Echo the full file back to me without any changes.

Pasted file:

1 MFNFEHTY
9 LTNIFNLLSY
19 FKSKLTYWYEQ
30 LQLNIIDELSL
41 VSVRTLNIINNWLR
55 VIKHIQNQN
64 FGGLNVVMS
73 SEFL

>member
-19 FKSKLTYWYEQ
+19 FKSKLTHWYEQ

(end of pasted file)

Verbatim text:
1 MFNFEHTY
9 LTNIFNLLSY
19 FKSKLTYWYEQ
30 LQLNIIDELSL
41 VSVRTLNIINNWLR
55 VIKHIQNQN
64 FGGLNVVMS
73 SEFL

>member
-19 FKSKLTYWYEQ
+19 FKSKLTHWYEQ